Imagine a person with breast cancer who is recommended to have a mastectomy and then chemo therapy and the cancer goes into remission,  then a few years later the cancer comes back.  I dont think the family is going to try to blame the doctor who recommended the treatment or the mastectomy as the cause of her relapse.  Do you see what I mean?



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Offline blombrowski

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Re: Behrens Study vs. ASTART Debate thread
« Reply #19 on: May 31, 2013, 06:57:07 AM »
Yes, I see what you mean, but it's a poor analogy.  Now, let's use your example, and let's say there was a doctor that was using an untested cancer treatment, that had a very high success rate for remission across a population of women, but within this cohort of women two years out they had a higher rate of relapse than a similar group of women who received traditional radiation and surgery.  As an individual I would be thanking the doctor for the period of remission, but if I got together with the rest of his patients, I might start to wonder why most of us relapsed.

Or, maybe we didn't relapse with cancer, but most of us developed liver damage.  As an individual, I would never attribute my liver damage to a breast cancer treatment, but if most of the other people who got the treatment had the same issue, I'd start asking questions.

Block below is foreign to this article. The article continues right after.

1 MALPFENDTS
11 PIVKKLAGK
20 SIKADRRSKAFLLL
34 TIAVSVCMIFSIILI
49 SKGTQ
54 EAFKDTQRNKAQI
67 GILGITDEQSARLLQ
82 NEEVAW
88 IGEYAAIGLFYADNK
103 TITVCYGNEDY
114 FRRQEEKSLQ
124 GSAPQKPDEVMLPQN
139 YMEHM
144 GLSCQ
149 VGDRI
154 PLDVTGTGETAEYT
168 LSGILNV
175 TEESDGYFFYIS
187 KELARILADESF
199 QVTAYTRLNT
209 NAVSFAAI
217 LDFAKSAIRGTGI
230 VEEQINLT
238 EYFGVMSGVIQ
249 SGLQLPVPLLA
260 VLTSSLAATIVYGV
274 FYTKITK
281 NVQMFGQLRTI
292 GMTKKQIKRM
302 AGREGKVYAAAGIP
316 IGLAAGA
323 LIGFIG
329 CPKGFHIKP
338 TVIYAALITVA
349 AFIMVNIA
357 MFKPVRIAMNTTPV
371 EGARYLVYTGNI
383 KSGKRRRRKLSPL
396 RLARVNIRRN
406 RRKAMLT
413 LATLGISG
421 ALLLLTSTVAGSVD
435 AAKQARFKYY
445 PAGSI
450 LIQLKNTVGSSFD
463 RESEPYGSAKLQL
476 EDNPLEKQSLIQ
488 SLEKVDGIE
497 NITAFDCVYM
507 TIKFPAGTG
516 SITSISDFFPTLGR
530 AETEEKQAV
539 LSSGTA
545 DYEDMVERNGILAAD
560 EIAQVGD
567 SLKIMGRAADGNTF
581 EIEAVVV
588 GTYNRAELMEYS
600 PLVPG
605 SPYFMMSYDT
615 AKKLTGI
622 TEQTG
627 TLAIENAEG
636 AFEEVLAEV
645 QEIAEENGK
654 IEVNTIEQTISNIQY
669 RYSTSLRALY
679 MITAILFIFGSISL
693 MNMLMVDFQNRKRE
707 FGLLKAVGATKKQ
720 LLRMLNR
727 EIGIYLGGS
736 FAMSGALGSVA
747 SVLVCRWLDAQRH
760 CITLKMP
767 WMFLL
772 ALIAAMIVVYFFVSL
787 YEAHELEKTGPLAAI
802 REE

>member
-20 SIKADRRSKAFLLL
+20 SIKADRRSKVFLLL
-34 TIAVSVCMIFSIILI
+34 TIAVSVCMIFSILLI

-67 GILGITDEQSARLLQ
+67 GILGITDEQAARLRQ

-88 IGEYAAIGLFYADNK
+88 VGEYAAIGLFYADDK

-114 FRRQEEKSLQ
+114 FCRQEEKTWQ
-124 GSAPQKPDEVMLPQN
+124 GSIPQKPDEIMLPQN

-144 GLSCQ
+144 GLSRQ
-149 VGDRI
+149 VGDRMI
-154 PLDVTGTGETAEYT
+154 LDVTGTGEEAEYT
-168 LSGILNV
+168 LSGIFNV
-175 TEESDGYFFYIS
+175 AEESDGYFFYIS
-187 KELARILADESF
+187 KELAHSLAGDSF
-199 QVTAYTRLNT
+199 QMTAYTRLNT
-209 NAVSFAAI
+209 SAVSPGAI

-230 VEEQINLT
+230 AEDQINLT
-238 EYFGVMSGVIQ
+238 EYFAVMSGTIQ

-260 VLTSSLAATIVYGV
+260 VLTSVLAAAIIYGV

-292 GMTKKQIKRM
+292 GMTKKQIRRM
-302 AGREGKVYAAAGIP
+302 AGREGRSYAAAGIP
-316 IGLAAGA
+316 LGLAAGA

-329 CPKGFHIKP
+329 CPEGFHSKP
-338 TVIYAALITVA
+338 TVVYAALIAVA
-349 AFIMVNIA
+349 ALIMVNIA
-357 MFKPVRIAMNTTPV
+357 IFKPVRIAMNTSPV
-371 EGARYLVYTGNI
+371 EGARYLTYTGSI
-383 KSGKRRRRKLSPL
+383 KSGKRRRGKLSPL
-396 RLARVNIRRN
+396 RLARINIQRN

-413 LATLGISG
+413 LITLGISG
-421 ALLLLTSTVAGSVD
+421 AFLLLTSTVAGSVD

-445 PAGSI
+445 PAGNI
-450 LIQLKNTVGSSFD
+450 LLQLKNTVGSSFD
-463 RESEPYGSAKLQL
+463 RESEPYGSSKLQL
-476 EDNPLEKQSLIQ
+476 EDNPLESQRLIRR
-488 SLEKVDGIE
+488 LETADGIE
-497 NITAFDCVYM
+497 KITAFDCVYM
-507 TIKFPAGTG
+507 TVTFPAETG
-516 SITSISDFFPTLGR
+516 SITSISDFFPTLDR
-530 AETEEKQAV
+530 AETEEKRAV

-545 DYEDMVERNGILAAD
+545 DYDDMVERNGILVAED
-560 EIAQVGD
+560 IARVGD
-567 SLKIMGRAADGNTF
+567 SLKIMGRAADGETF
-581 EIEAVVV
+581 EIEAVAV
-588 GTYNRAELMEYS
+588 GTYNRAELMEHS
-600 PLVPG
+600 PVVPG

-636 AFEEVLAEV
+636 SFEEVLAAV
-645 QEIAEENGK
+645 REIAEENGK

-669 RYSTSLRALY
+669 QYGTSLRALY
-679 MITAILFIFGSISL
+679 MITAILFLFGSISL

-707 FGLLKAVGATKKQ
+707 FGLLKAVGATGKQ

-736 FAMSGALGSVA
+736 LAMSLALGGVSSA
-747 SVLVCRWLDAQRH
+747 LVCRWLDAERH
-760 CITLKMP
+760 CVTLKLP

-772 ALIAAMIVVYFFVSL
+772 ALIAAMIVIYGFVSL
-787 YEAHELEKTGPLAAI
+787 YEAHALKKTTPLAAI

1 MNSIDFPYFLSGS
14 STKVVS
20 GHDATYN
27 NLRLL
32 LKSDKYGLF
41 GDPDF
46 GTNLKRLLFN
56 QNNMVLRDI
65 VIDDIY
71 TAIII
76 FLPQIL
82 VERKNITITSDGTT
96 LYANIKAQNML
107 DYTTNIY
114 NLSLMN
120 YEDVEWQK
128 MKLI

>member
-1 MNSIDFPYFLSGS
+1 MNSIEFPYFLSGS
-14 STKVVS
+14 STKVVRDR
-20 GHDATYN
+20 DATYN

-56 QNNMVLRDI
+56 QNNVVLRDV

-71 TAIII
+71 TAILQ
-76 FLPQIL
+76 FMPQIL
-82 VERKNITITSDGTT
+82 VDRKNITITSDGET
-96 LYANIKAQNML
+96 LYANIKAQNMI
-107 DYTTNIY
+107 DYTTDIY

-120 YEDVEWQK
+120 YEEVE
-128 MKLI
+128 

For a long time I would have nightmares, and think obsessively about my hospital experience, and I always wondered if it was just me or is this a common experience.  When you're isolated you go about your business and get on with life.  Only after finding out about CAFETY did it dawn on me that there was a whole community of people who had shared experiences (even as different as mine was).

Forgive the following tangent- but where exactly are the community of program parents that are there to provide support to each other.  It's to me the one glaring gap that NATSAP/IECA have in their infrastructure, that presumably would make what they offer better.  Unless, the industry thrives off of the fact that parents of troubled teens are isolated and they prefer to stay that way (and I'm not trying to indicate that the industry does this intentionally, it just is)
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Offline psy

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Re: Behrens Study vs. ASTART Debate thread
« Reply #20 on: May 31, 2013, 07:58:26 AM »
Quote from: "Whooter"
the programs themselves are not designed to be abusive as you have indicated.